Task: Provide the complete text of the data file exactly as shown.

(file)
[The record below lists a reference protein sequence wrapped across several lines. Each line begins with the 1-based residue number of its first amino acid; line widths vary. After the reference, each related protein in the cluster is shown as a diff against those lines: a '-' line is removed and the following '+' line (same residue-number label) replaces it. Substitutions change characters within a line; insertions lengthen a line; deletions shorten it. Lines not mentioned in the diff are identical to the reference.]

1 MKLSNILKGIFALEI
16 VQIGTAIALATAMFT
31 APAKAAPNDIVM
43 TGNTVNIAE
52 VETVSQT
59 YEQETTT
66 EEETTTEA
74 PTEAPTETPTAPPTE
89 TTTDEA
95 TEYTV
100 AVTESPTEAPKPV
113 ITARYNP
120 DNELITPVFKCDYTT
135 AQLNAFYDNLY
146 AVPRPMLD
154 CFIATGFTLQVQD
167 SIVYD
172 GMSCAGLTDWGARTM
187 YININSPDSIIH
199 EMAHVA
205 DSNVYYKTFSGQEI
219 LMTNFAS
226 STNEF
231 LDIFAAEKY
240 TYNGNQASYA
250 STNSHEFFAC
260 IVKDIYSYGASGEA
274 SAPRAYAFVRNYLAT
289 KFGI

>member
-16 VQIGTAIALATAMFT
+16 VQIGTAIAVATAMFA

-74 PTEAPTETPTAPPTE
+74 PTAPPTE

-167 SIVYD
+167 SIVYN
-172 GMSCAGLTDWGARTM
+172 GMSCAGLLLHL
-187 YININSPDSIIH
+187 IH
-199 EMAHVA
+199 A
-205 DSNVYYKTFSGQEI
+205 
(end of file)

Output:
[The record below lists a reference protein sequence wrapped across several lines. Each line begins with the 1-based residue number of its first amino acid; line widths vary. After the reference, each related protein in the cluster is shown as a diff against those lines: a '-' line is removed and the following '+' line (same residue-number label) replaces it. Substitutions change characters within a line; insertions lengthen a line; deletions shorten it. Lines not mentioned in the diff are identical to the reference.]

1 MKLSNILKGIFALEI
16 VQIGTAIALATAMFT
31 APAKAAPNDIVM
43 TGNTVNIAE
52 VETVSQT
59 YEQETTT
66 EEETTTEA
74 PTEAPTETPTAPPTE
89 TTTDEA
95 TEYTV
100 AVTESPTEAPKPV
113 ITARYNP
120 DNELITPVFKCDYTT
135 AQLNAFYDNLY
146 AVPRPMLD
154 CFIATGFTLQVQD
167 SIVYD
172 GMSCAGLTDWGARTM
187 YININSPDSIIH
199 EMAHVA
205 DSNVYYKTFSGQEI
219 LMTNFAS
226 STNEF
231 LDIFAAEKY
240 TYNGNQASYA
250 STNSHEFFAC
260 IVKDIYSYGASGEA
274 SAPRAYAFVRNYLAT
289 KFGI

>member
-16 VQIGTAIALATAMFT
+16 VQIGTAIAVATAMFA

-74 PTEAPTETPTAPPTE
+74 PTAPPTE

-167 SIVYD
+167 SIVYN
-172 GMSCAGLTDWGARTM
+172 GMSCAGLLLHL
-187 YININSPDSIIH
+187 IH
-199 EMAHVA
+199 A
-205 DSNVYYKTFSGQEI
+205 